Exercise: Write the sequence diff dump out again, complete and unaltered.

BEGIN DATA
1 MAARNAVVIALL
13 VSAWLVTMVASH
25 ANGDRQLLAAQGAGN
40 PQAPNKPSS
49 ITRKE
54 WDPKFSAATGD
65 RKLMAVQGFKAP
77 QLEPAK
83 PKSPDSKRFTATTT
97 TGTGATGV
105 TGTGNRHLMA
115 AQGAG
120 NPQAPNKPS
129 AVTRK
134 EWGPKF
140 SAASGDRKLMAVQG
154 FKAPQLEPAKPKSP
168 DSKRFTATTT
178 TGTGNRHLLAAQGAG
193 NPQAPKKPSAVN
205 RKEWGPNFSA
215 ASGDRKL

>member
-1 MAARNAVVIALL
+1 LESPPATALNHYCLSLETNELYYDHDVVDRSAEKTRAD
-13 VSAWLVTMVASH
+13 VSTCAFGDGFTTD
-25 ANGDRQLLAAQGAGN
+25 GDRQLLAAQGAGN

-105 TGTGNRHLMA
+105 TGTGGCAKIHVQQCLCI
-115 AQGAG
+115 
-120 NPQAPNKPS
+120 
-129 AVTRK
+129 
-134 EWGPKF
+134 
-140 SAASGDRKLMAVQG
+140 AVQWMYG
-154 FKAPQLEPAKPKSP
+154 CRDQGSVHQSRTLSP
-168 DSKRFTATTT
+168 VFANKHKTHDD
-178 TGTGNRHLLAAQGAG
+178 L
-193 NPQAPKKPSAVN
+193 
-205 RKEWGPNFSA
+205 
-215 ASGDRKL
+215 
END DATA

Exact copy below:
1 MAARNAVVIALL
13 VSAWLVTMVASH
25 ANGDRQLLAAQGAGN
40 PQAPNKPSS
49 ITRKE
54 WDPKFSAATGD
65 RKLMAVQGFKAP
77 QLEPAK
83 PKSPDSKRFTATTT
97 TGTGATGV
105 TGTGNRHLMA
115 AQGAG
120 NPQAPNKPS
129 AVTRK
134 EWGPKF
140 SAASGDRKLMAVQG
154 FKAPQLEPAKPKSP
168 DSKRFTATTT
178 TGTGNRHLLAAQGAG
193 NPQAPKKPSAVN
205 RKEWGPNFSA
215 ASGDRKL

>member
-1 MAARNAVVIALL
+1 LESPPATALNHYCLSLETNELYYDHDVVDRSAEKTRAD
-13 VSAWLVTMVASH
+13 VSTCAFGDGFTTD
-25 ANGDRQLLAAQGAGN
+25 GDRQLLAAQGAGN

-105 TGTGNRHLMA
+105 TGTGGCAKIHVQQCLCI
-115 AQGAG
+115 
-120 NPQAPNKPS
+120 
-129 AVTRK
+129 
-134 EWGPKF
+134 
-140 SAASGDRKLMAVQG
+140 AVQWMYG
-154 FKAPQLEPAKPKSP
+154 CRDQGSVHQSRTLSP
-168 DSKRFTATTT
+168 VFANKHKTHDD
-178 TGTGNRHLLAAQGAG
+178 L
-193 NPQAPKKPSAVN
+193 
-205 RKEWGPNFSA
+205 
-215 ASGDRKL
+215 